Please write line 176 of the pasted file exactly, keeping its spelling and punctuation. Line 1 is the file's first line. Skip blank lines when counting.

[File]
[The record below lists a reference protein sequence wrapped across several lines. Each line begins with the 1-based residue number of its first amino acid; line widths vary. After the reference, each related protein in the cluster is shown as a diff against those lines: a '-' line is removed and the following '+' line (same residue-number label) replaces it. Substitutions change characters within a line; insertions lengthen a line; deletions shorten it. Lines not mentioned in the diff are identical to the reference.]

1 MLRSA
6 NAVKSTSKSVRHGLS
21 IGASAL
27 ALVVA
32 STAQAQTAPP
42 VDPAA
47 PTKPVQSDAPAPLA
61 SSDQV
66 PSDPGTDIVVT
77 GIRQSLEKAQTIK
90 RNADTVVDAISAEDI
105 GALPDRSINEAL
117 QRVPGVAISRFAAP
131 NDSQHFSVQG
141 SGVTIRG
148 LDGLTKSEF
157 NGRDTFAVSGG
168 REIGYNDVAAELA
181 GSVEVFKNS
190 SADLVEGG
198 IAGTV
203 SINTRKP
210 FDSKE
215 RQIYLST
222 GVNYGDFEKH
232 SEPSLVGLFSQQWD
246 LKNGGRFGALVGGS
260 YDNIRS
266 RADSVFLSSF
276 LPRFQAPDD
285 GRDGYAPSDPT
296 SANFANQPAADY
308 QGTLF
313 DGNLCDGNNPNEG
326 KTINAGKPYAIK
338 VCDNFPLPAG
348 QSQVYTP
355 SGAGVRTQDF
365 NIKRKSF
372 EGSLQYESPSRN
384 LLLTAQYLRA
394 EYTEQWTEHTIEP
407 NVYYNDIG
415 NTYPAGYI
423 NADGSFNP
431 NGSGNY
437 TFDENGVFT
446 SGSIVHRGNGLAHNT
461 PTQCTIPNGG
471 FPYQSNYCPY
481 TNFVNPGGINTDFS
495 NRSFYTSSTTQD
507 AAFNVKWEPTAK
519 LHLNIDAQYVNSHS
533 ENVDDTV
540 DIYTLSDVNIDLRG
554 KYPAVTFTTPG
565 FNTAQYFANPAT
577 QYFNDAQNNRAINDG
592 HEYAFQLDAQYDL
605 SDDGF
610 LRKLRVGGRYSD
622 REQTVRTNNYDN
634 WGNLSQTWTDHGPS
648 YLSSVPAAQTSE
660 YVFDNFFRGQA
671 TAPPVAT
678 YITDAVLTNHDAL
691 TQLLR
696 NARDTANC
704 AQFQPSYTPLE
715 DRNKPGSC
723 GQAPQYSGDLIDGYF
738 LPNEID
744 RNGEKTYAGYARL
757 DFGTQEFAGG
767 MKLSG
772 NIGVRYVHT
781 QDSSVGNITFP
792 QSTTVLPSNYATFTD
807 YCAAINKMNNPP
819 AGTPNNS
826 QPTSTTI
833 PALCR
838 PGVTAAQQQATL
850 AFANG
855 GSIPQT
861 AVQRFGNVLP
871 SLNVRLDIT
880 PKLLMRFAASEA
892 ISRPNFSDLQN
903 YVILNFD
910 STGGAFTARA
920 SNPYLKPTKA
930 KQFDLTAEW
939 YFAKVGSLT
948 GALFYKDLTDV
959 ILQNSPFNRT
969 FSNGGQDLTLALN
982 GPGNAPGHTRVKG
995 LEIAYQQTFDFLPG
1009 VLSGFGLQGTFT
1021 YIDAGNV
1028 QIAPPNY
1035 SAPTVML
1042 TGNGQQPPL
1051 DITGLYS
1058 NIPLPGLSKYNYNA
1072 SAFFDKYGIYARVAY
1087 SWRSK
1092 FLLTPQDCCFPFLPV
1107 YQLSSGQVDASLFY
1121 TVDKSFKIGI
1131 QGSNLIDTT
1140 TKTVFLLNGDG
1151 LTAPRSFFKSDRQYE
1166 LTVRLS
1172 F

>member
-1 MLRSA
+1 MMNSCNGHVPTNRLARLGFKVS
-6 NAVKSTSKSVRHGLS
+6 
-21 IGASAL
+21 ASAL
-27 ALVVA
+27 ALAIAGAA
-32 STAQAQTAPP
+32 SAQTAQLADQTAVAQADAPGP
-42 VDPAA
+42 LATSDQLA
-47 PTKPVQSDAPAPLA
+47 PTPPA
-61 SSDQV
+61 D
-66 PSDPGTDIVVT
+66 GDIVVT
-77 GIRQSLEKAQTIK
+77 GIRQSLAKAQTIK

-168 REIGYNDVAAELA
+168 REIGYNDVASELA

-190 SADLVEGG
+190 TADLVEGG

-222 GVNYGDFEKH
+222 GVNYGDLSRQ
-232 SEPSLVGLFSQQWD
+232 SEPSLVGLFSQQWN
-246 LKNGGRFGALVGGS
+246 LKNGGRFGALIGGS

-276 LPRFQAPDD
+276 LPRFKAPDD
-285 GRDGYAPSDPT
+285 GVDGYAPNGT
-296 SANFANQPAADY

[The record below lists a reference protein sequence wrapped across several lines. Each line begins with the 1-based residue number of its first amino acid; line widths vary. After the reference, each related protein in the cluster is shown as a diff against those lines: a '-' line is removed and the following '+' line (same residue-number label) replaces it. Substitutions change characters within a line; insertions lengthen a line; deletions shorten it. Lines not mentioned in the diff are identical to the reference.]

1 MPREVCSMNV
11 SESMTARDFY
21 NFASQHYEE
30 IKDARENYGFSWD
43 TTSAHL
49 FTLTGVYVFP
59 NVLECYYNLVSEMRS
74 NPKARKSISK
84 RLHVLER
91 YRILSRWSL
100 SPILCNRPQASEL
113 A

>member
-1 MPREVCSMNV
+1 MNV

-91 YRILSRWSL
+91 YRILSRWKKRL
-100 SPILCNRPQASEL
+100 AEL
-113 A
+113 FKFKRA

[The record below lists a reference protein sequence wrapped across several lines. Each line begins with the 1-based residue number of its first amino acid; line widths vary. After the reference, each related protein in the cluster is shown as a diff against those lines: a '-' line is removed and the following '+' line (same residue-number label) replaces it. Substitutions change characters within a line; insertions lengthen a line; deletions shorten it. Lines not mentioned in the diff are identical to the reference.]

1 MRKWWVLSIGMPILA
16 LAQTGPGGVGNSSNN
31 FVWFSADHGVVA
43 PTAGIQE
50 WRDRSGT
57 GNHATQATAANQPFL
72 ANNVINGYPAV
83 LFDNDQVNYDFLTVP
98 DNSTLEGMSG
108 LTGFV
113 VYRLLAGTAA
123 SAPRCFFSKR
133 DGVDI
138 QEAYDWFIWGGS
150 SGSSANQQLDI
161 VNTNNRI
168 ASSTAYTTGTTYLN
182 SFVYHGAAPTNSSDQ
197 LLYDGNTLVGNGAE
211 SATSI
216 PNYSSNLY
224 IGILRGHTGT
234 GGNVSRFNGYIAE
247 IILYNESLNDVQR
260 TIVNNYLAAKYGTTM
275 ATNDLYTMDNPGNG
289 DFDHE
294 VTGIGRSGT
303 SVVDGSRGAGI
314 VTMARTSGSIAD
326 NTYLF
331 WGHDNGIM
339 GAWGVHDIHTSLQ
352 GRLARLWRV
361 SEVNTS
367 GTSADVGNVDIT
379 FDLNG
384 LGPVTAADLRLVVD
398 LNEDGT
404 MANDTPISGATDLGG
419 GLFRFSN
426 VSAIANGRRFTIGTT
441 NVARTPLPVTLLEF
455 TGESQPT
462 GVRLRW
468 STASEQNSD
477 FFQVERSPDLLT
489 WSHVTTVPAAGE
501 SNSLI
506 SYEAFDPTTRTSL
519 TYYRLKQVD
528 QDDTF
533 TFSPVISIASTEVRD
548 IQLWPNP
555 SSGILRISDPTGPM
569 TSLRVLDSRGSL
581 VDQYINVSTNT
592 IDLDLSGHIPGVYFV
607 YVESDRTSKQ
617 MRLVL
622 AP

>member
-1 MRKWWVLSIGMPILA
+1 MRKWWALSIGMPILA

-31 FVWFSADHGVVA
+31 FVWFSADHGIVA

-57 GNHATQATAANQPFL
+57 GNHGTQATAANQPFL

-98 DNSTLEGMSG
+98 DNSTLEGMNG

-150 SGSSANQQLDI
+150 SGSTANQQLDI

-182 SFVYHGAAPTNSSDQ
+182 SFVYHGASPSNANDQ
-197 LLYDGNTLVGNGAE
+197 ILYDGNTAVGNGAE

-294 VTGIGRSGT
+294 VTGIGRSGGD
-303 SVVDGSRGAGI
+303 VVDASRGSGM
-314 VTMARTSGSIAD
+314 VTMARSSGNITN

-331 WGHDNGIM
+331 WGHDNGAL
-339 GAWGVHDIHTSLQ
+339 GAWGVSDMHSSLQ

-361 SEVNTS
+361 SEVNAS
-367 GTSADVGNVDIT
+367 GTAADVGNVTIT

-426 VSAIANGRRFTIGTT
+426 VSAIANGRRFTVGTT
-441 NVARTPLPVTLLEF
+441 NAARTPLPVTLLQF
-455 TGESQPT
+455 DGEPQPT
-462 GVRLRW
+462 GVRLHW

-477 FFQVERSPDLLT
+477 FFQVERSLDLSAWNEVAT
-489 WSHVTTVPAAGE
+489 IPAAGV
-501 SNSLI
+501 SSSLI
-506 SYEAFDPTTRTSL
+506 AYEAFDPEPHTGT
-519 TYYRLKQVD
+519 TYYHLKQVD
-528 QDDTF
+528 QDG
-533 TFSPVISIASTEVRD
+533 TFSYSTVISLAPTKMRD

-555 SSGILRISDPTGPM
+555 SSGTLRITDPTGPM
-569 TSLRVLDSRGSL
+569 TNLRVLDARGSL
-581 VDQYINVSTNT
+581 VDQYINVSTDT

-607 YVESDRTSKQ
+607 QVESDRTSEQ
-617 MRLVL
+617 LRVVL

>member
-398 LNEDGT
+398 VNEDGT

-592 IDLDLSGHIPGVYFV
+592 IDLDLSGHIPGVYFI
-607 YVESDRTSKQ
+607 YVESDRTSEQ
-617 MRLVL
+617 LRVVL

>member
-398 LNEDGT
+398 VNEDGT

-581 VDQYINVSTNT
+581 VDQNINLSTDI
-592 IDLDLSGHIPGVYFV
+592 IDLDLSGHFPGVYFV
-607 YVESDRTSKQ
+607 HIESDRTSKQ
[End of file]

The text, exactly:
-113 A